6. Patience, patience, patience.
If automation requires working across division boundaries, go slow. Adding work to other people’s plates is a balancing act – especially across divisions. Allow other division partners time to reflect, comment and think about the proposal before throwing new duties and expectations at them. They need to be included in the discussion and feel heard. At NCC, marketing meets with the enrollment team leader on a regular basis. The groups have one big meeting with all the recruiters, and the vendor, at least once a year to review how the automations are working, or not working, for them.
7. Not all leads are equal.
Gone are the days that prospective students fill out a lead form that goes directly to a recruiter. The leads from NCC’s automations usually have to go through about three automation virtual hoops before they get to a live recruiter. If a prospective student has jumped through three hoops to get to a recruiter, they’re ready to talk.
8. Conversational messaging and a light tone seem to work best.
There’s a balance to finding the right tone for your area, though NCC has found success with conversational messaging. Play around a bit. Use some A/B testing to find out what the population responds to. Even if the college uses the same campaign from year to year, review and refresh the copy so the messaging is right for the moment. Especially during the height of the pandemic, NCC’s messaging became more informal and focused on support.
9. Don’t be afraid to send a follow-up communication asking questions about the campaign.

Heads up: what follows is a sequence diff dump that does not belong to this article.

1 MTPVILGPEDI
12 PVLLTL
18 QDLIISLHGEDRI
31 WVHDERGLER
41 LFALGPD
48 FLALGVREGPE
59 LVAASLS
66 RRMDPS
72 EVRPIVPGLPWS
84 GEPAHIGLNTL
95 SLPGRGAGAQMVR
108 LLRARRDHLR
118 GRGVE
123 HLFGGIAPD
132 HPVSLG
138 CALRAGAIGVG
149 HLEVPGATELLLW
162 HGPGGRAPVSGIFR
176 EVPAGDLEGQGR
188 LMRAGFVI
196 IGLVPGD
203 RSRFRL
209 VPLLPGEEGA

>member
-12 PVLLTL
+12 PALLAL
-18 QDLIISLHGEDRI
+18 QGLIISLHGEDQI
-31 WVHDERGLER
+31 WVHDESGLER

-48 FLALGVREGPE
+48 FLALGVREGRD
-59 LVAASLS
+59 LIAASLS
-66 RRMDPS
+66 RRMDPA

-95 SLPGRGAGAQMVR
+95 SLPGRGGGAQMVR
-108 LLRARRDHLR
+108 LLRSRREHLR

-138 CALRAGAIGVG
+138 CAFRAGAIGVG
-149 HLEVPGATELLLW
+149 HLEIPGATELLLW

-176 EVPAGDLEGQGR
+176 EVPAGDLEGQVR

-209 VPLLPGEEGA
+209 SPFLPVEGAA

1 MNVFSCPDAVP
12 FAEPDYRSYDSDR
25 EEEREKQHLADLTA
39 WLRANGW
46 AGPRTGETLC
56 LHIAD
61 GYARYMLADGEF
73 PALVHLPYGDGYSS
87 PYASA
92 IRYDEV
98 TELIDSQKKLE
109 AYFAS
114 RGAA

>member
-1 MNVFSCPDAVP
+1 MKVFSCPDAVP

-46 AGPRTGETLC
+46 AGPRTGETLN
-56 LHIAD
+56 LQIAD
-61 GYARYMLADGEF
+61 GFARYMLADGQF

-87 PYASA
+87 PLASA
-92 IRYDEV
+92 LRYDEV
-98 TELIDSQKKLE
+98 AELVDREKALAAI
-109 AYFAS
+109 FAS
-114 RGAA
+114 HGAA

Follow email open rates. If prospective students consistently open emails, hit landing pages, open abandonment emails and click back to the landing page, but then they don’t follow through with a lead or event registration form, ask them why. The NCC team noticed just that in a recent campaign. It was obvious those prospects were interested in the college, but NCC needed to learn what piece of information was missing. It emailed those prospects to learn what would have nudged them to take the next step.
10. Develop a budget.
This sounds elementary, but it’s easy to go down a rabbit hole of money because the extras all sound so wonderful. It’s better to take time to reflect on a campaign and decide if it needs additional funds during an annual meeting review of the automation plan. Involved parties can look at the campaigns together and review each campaign’s effectiveness. It will become clearer which campaign is the most important so dollars can be assigned accordingly.
11. Bonus tip! Don’t underestimate the prospect or the college’s internal data files.
Don’t count people out of data sets without concrete rationale. One of the biggest lessons learned in the beginning of NCC’s automation journey was to not shrink recruitment pools based on notions of what may or may not have worked in the past. Cast a big net when starting a campaign. Then start targeting based on results.
Use your continuing education department’s data. They have a wealth of information and specific data. If the college is starting a class in web and graphic design, for instance, pull data from the last three to five years to learn who took a class that had anything to do with web, graphic design, photography, art, etc., and include those students as prospects.
If students had an enjoyable experience, why not advertise a credit class to them? They are already familiar with the brand, so they don’t have to start learning about the college from scratch. If they’re not interested, they’ll simply unsubscribe, or perhaps they have children or extended family and friends who would be interested.
Remember, figuring out automation for your college is a marathon, not a sprint.